Philippians 3:20

New Testament

18 For many live, about whom I have often told you, and now, with tears, I tell you that they are the enemies of the cross of Christ. 19 Their end is destruction, their god is the belly, they exult in their shame, and they think about earthly things. 20 But our citizenship is in heaven—and we also eagerly await a savior from there, the Lord Jesus Christ, 21 who will transform these humble bodies of ours into the likeness of his glorious body by means of that power by which he is able to subject all things to himself.

Philo The Special Laws 1:13


13 Some persons have conceived that the sun, and the moon, and the other stars are independent gods, to whom they have attributed the causes of all things that exist. But Moses was well aware that the world was created, and was like a very large city, having rulers and subjects in it; the rulers being all the bodies which are in heaven, such as planets and fixed stars; 14 and the subjects being all the natures beneath the moon, hovering in the air and adjacent to the earth. But that the rulers aforesaid are not independent and absolute, but are the viceroys of one supreme Being, the Father of all, in imitation of whom they administer with propriety and success the charge committed to their care, as he also presides over all created things in strict accordance with justice and with law. Others, on the contrary, who have not discovered the supreme Governor, who thus rules everything, have attributed the causes of the different things which exist in the world to the subordinate powers, as if they had brought them to pass by their own independent act.

 Notes and References

"... The politeuma in Philippians 3:20–21 also acts politically when sending out a savior (σωτῆρ). The believers are desperately awaiting him “from there” (ἐξ οὗ). Saviors are gods, men, and women, who save people or communities in times of crisis and help to improve living conditions. Human saviors act by commission of the gods. The political leader Aratus, for example, is praised as a savior before the savior Gods “because to thy native city thou hast brought a sacred and heavenly reign of law.” The saving act makes the human savior the agent of divine power. Politeumata send out citizens on rescue missions, as the Athenians did with Kephisdoros, So too does the Lord Jesus Christ in Philippians 3:20 save on behalf of a politeuma and draw his power from Heaven.50 But of course, who the other citizens of the heavenly politeuma are is not mentioned. Because the politeuma already acts by sending the σωτήρ, it is not very likely that only the future or exiled members, the Philippians, are in view. A politeuma of angels is more probably in mind, as in the case of the Dead Sea Scrolls. In any case, the σωτήρ Jesus Christ clothes the citizens to be saved with an appropriate heavenly garment that represents his body of glory ..."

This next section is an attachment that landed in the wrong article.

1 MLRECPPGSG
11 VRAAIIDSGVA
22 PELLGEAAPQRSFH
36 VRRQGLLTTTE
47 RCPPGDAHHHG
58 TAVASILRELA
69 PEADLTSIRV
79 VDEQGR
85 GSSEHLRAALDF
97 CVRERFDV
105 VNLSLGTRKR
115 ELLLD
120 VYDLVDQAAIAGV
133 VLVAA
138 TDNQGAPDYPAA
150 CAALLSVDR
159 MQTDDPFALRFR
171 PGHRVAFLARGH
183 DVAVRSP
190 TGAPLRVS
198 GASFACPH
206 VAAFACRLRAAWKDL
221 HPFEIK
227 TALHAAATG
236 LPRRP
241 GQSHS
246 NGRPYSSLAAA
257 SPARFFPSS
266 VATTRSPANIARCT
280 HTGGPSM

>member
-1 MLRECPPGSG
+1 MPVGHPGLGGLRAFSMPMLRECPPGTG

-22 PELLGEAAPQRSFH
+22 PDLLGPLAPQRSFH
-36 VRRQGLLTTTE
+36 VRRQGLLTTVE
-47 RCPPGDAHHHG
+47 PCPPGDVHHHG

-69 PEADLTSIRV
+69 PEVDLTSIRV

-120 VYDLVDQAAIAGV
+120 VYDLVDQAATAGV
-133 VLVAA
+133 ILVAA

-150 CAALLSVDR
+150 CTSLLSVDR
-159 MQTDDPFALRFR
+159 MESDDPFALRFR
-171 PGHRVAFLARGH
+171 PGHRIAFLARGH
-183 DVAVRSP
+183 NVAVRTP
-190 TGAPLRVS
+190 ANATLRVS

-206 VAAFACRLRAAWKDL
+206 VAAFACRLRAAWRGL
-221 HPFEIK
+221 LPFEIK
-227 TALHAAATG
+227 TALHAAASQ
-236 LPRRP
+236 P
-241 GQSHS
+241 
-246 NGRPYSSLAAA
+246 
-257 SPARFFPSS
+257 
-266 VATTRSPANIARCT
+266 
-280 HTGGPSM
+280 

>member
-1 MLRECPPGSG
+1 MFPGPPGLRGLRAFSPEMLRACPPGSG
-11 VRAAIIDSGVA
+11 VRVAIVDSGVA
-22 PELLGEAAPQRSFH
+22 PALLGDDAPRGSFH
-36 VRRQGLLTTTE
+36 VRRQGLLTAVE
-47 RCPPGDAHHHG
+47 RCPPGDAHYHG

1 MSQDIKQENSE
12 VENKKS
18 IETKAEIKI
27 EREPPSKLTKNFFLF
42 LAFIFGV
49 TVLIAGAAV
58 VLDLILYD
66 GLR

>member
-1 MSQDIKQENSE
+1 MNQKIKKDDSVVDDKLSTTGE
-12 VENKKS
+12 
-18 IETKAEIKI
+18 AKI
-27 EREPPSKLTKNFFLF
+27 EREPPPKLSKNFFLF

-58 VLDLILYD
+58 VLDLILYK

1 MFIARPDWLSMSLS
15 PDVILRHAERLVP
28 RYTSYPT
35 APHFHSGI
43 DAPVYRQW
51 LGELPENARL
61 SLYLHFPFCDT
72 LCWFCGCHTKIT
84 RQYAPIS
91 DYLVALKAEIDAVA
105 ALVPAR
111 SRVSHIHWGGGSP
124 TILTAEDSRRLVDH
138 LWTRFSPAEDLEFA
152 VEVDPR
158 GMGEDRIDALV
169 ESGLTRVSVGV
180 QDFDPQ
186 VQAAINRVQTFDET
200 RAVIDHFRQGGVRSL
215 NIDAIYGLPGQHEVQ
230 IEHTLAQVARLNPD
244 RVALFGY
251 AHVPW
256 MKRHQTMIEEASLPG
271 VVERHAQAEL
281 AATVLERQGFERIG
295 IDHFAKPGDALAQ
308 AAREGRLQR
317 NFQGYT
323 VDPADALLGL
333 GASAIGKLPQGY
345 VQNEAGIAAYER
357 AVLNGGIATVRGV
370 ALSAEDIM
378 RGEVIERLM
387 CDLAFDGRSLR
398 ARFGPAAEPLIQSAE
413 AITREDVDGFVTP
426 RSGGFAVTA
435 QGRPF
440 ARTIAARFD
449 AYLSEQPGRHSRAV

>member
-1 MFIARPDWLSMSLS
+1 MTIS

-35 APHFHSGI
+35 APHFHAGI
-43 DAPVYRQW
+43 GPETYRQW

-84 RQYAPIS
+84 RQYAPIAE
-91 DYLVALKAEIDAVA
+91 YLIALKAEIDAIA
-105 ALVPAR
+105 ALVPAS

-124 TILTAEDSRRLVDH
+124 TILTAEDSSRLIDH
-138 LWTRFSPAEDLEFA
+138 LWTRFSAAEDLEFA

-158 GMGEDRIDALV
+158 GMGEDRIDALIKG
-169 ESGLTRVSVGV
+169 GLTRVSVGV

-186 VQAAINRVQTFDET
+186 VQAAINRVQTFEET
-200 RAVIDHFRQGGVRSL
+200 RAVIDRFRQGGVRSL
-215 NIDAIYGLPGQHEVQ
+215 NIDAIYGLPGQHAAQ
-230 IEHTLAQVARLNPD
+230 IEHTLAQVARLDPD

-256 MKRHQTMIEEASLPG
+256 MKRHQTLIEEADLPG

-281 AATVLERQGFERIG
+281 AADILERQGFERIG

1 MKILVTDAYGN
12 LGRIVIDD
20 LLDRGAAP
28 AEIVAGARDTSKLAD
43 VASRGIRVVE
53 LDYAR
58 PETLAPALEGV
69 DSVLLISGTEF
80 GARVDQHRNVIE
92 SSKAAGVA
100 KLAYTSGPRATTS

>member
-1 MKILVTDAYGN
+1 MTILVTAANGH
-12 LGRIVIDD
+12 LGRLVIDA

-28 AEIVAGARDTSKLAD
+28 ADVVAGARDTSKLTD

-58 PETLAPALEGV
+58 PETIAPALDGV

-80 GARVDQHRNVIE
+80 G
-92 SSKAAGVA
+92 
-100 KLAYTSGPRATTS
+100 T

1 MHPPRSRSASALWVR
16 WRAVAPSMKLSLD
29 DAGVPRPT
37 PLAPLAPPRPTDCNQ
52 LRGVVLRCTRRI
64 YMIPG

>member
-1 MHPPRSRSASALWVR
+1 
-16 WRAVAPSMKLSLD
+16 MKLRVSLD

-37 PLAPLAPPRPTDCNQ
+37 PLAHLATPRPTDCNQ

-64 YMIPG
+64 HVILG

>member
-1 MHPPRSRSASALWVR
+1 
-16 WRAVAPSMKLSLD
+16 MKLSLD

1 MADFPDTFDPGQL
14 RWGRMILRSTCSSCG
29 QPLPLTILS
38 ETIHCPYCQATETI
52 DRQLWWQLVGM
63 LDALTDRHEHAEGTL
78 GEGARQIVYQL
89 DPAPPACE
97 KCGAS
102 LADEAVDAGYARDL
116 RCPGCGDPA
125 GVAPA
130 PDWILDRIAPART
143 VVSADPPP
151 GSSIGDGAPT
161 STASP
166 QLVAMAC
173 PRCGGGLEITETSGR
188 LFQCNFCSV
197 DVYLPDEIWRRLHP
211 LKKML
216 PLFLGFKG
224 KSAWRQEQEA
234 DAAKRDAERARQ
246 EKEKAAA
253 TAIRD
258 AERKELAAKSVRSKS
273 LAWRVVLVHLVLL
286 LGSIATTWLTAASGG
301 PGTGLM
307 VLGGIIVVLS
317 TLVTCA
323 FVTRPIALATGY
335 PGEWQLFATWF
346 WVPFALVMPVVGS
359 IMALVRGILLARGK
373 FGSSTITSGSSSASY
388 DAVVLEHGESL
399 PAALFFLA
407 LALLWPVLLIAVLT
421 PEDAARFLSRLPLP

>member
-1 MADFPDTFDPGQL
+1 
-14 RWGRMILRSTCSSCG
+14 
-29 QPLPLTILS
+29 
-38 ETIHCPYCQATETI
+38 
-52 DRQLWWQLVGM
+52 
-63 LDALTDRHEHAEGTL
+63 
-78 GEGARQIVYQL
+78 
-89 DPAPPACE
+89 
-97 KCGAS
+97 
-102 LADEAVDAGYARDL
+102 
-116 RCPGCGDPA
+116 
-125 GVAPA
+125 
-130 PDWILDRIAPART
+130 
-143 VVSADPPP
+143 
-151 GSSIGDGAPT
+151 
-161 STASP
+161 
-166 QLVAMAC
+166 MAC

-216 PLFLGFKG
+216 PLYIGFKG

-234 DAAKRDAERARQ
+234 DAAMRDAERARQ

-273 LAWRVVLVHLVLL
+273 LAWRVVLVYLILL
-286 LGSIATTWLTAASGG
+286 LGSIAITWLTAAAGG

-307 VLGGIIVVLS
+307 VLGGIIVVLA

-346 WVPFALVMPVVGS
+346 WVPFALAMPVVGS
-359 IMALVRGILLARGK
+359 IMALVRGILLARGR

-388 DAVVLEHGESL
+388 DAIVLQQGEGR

Standhartinger, Angela "Apocalyptic Thought in Philippians" in Stuckenbruck, Loren T. (ed.) The Jewish Apocalyptic Tradition and the Shaping of New Testament Thought (pp. 233-244) Fortress Press, 2017

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